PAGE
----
Termed as the “fruit basket” of Pakistan, as well as earning international fame for its high quality dry-fruit products, Quetta is amongst Pakistan’s most significant historic cities. Yet even being Pakistan’s only high-altitude metropolitan region, and the provincial capital of Balochistan, one of the biggest challenges that Quetta faces is the lack of education.
Resulting from lack of development, UNICEF has reported that poverty rate in Quetta stood around 46%, therefore it has the highest poverty rate amongst provincial capitals. Otherwise, amongst its 2 million residents, 35% of them live in impoverished areas (slums) such as Nichari colony. Moreover, 47% of impoverished areas do not have schools, acting as a catalyst for low rate of female literacy.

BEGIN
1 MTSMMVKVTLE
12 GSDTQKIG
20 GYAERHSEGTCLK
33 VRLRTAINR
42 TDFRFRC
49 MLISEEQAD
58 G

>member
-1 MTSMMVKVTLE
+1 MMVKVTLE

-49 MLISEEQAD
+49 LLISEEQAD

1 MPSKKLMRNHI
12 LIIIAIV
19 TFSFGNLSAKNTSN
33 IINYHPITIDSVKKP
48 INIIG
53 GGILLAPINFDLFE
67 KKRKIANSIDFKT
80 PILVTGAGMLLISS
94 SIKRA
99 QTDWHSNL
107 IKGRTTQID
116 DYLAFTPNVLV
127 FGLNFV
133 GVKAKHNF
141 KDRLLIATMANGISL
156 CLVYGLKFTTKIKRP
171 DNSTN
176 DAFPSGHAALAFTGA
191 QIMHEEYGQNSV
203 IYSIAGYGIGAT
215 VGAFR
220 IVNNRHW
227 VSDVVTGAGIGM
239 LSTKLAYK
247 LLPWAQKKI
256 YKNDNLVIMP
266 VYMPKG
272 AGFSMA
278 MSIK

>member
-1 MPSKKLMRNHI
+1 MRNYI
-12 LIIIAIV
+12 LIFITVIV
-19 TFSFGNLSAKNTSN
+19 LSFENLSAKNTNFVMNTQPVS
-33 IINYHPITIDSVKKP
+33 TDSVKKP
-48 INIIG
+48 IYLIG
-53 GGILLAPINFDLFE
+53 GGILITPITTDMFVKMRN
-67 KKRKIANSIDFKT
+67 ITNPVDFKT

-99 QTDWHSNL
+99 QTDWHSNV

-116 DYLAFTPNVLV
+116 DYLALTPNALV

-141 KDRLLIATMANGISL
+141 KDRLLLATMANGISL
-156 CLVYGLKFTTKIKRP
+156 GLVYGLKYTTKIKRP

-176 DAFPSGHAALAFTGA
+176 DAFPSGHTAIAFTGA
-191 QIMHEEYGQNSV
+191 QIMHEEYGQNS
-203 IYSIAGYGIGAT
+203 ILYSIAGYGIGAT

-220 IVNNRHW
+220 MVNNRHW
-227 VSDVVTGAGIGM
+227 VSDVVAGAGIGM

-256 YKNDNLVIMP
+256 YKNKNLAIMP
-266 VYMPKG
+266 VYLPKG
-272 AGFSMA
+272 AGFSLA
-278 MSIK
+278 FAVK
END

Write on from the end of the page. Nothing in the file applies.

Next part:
Legislatures, civil society representatives and NGO’s working in Balochistan alike have cited that the region has the lowest female literacy rate in the world, only 27%. Furthermore, despite being the provincial capital, Quetta’s literacy rate for females 15+ only lingers around 46% as cited by UNICEF.
Nichari colony, Quetta remains one of the regions that suffers from lack of education. Due to impoverishment, children in places such as Nichari colony are compelled to work to support their families. Child labor is deeply rooted in Nichari Colony, Quetta. Boys drop out of schools to work alongside their fathers in chicken and mechanic shops, whilst most families pull their girls out of education so they can work as housemaids and get married. Raheema and Ahmed are two hard working siblings in Nichari Colony, Raheema works in people’s homes after school and Ahmed runs his small food stall to make minimum money to support their family.